I can’t remember the exact day when our Facebook message marathon happened, only that I was in the middle of cooking dinner for my family and Elly was commenting that her work, while being so well-received by birth professionals, wasn’t making its way into the minds and hearts of expecting families. I know I wasn’t the only one to say this to her, but I do remember asking: “Why don’t you train us to teach them?”
Elly created an online training program for birth professionals to become Certified Becoming Us Facilitators. It’s an excellent program that allows birth professionals to really grasp the how and why relationship dissatisfaction occurs — and more importantly, how we can prevent, or lessen it from happening to the families we serve in the first place.
I completed the training last year and added “Certified Becoming Us Facilitator” to my list of credentials. I’ve partnered with Legacy Health System here in Portland, Oregon and, to date, have taught about 40 couples. And I LOVE it!
Becoming Us class participants are engaged from beginning to end! Couples share parts of themselves with each other and with the group in a way that’s both insightful and revealing. I can clearly see all of them connecting their own dots and taking all of this information in as a way to safeguard their relationship against the normal, expected challenges that occur when you move from couple to family. 300+ new skills need to be learned in a very high-stress environment with little sleep and lots of uncertainty — it’s no wonder so many couples report having issues!
I’m one of the first Certified Becoming Us Facilitators in the world to be teaching these classes and I couldn’t be more thrilled!
It’s so fulfilling to me — to be part of a movement of of birth professionals dedicated to really preparing couples so they won’t feel completely blind-sided when they give birth to their babies and become a family.
But the real “dream turned reality” happened in May of 2017, when Elly Taylor flew in from Sydney, Australia to be the presenter for the NACEF Conference (NACEF – Northwest Area Childbirth Educators Forum is a local, non-profit organization located in Portland, Oregon that is dedicated to offering quality education to perinatal professionals. And I’m the current President.)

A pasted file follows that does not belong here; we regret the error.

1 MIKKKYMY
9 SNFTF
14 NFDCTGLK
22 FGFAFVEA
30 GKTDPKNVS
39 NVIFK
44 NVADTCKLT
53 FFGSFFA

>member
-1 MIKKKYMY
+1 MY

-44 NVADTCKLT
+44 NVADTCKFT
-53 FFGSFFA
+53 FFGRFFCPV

I could hardly believe that she was here, in person, presenting to a group of close to 60 birth professionals (both live and virtual!) about her work and the importance of letting families know what to expect, how to work with these normal challenges, and create a family that thrives. It was SUCH a great conference!
What I can tell you is: This work matters.
Yesterday, out of the blue, a Momma from my first Becoming Us class series wrote this about her experience:
“So far our time at home has been going smoothly. Some of the discussions that spawned from your class really helped us to prepare for our time together as a family. We have been very gentle with one another which has been beautiful and positive for our relationship.”
and more recently from a partner’s perspective:
“I think these classes will help us stop and reset how we are interacting with one another under stress. It has helped me be more thoughtful in our relationship.”
Isn’t that amazing? It’s why I’m so excited to be a Becoming Us Facilitator — the impact these classes can have on the couple relationship is so positive and far-reaching.
And this is a dream come true.
I’ve got several Becoming Us class series slated for the 2017/2018 year. If you as a couple or a couple you know would benefit from taking these classes in preparation for becoming a family, get in touch with me, or check out the calendar on my website for more details. I’ll be piloting a version of this class for couples who have already had the baby starting in early 2018.
Please share this post widely… the more professionals who are doing this work, and the more couples who are receiving this message — the better off we’ll all be!
(And because I might have gone dancing with Elly after the conference and it might have been an 80s Dance Attack theme here’s a video that fits today’s blogpost… )